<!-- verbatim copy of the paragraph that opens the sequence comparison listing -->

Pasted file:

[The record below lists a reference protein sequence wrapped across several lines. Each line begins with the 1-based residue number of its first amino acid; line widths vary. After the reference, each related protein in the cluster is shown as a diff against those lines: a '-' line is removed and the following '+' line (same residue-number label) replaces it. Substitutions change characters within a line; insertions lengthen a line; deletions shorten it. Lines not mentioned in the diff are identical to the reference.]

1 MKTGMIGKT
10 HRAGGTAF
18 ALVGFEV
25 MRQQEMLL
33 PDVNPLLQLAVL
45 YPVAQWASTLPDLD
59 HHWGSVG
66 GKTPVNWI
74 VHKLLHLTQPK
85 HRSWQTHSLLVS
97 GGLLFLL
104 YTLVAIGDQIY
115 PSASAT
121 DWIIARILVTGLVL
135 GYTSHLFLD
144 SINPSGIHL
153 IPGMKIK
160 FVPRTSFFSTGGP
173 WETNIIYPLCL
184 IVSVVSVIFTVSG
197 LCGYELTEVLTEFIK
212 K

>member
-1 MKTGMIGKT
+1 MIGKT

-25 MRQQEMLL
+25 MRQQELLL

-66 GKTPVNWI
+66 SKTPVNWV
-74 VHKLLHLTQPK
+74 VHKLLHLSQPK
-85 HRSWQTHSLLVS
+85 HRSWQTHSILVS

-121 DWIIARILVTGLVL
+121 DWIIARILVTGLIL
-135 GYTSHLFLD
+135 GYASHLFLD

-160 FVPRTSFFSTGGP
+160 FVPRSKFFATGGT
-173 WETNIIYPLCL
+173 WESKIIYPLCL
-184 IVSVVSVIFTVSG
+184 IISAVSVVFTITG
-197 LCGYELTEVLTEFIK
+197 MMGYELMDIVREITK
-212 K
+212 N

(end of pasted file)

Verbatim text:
[The record below lists a reference protein sequence wrapped across several lines. Each line begins with the 1-based residue number of its first amino acid; line widths vary. After the reference, each related protein in the cluster is shown as a diff against those lines: a '-' line is removed and the following '+' line (same residue-number label) replaces it. Substitutions change characters within a line; insertions lengthen a line; deletions shorten it. Lines not mentioned in the diff are identical to the reference.]